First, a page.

Search Results

You are looking at 1 - 2 of 2 items for

  • Author or Editor: Frank Henning x
Clear All Modify Search

This experiment compared the effect of fall fertilization on freeze hardiness of evergreen vs. deciduous azaleas (Rhododendron). Beginning in Spring 2003, a 2 × 3 factorial experiment was conducted in Athens, Ga., on container plants grown outdoors under nursery conditions involving two taxa (R. canescens and R. ×satsuki `Wakaebisu') and three fall fertigation regimes (Aug.–Sept., 75 mg·L-1 of N; Aug.–Nov., 75 mg·L-1 of N; and Aug.–Nov., 125 mg·L-1 of N). On 15 Nov. and 17 Dec. 2003 and 16 Jan., 18 Feb., and 19 Mar. 2004, plant stem tissue was harvested and exposed to 10 progressively lower temperature intervals between –3 °C and –30 °C under laboratory conditions in order to estimate azalea freeze hardiness. Freeze hardiness was affected by fertilizer and taxa treatments, but there were no significant interaction effects in this study. The timing of freeze hardening was not significantly different among the two species over time, and the fall fertilizer treatments did not affect the timing of hardening. Compared to the industry standard (75 mg·L-1 of N, Aug.–Sept.), R. canescens that received extended fertilization at the high rate (125 mg·L-1 of N, Aug.–Nov.) was less freeze hardy in November, December, and January, and R. ×satsuki was less freeze hardy in December. However, when compared to the industry standard, the low rate of extended fertilization (75 mg·L-1 of N, Aug.–Nov.) did not affect azalea freeze hardiness.

Free access

On 1 May 2004, a 4 × 2 split-plot experiment was initiated in Athens, Ga., on Rhododendron ×kurume `Pink Pearl'. The four main-plot treatments were low irradiance, low irradiance May–October, low irradiance November–May, and high irradiance (high and low correspond to average daily PPF of 23.6 and 10.4 mol·m-2·d-1). The two subplot fall fertigation treatments were 75 mg·L-1 of nitrogen (N) and 125 mg·L-1 N. Plant stem tissue was harvested monthly from November to March, and analyzed for freeze resistance (LT50). Maximum quantum efficiency of PSII (Fv/Fm) was analyzed monthly with a Mini-pam photosynthesis yield analyzer. No interactions existed between fertilizer application and light intensity and the 125 mg·L-1 N fertilizer treatment reduced freeze resistance of azalea stems throughout the study. Fall fertilization had no effect on fluorescence and no interactions existed between fertilizer and irradiance treatments. In November, plants that received low irradiance May–October were less freeze-resistant than plants from the high-irradiance treatment. However, in January, plants that received low irradiance throughout the study were more freeze-resistant than plants that received the high-irradiance treatment. In November, Fv/Fm was higher in the low irradiance and low irradiance November–May treatments. In February and March, Fv/Fm was lower in the low May–November treatment that received low irradiance during summer than the low November–May treatment that received low winter irradiance. The use of shade to reduce irradiance may delay the acquisition of freeze resistance in fall. However, shade may reduce photosystem damage and increase a plants ability to acquire and maintain greater freeze resistance.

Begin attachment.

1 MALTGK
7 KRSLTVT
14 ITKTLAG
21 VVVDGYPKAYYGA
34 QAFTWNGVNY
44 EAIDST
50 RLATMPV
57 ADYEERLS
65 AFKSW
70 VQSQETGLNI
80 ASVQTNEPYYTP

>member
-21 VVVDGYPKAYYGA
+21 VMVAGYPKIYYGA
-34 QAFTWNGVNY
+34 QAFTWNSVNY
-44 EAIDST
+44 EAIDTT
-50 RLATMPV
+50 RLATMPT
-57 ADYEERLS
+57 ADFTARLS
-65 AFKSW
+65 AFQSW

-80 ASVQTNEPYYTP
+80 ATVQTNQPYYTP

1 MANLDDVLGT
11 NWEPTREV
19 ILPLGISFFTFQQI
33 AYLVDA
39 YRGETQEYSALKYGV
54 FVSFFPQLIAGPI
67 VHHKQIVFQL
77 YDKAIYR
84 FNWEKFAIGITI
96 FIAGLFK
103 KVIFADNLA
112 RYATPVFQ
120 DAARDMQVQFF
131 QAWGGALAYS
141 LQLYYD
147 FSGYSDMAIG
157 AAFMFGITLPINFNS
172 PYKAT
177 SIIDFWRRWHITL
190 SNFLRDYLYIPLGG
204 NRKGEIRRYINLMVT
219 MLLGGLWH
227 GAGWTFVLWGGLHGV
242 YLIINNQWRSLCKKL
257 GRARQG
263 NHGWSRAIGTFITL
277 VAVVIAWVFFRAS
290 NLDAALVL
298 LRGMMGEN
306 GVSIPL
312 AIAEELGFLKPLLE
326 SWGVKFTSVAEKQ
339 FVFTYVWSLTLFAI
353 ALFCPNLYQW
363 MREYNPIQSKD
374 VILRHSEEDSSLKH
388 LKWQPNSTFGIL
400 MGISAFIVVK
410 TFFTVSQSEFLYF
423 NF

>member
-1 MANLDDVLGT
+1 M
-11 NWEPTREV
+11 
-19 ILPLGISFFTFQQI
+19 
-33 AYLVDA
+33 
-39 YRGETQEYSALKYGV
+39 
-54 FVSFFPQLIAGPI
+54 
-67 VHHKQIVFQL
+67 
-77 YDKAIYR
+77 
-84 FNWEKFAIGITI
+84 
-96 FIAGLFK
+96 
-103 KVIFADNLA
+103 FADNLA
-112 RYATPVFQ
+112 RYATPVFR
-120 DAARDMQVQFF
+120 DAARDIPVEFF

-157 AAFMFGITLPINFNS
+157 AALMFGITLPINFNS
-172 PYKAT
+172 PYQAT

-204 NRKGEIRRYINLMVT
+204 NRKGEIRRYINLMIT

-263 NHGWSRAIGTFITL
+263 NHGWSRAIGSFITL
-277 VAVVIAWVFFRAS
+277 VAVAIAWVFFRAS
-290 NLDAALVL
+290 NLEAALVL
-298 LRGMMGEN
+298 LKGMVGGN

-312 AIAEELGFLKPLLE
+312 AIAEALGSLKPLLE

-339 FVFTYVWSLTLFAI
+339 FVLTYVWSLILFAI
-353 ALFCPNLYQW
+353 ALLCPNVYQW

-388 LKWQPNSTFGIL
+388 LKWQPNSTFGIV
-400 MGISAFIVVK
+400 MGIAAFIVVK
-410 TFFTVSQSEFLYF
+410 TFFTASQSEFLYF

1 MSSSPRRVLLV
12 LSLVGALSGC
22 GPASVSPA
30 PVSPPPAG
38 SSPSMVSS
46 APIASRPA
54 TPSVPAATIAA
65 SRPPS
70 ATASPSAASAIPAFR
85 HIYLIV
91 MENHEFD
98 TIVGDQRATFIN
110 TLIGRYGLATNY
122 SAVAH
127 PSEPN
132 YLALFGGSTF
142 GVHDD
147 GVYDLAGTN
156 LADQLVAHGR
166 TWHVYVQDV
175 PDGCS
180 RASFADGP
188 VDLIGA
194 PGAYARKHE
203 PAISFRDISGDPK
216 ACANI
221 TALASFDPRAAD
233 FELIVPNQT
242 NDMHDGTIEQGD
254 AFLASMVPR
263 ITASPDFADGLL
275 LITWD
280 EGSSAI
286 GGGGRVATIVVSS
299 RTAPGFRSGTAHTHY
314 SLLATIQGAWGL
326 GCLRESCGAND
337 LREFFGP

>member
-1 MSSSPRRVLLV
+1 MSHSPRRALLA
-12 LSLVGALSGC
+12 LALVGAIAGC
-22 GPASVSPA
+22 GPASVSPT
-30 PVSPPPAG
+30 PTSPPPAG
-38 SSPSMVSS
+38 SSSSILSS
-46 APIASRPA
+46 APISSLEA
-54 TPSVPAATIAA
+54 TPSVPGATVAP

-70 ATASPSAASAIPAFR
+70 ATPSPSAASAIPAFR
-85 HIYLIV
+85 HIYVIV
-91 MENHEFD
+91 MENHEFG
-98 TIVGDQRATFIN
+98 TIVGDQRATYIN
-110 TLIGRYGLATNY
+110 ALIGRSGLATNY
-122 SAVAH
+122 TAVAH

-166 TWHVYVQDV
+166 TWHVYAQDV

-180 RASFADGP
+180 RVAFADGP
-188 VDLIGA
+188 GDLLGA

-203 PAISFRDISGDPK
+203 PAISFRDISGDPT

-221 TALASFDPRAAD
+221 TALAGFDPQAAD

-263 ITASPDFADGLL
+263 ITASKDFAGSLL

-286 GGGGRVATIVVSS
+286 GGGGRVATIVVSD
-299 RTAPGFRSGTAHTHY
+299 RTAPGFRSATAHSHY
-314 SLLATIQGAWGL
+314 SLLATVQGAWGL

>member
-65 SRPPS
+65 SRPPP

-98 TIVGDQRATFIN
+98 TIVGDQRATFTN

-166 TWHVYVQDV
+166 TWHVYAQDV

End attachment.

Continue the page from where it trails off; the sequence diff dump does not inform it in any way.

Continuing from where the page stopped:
Free access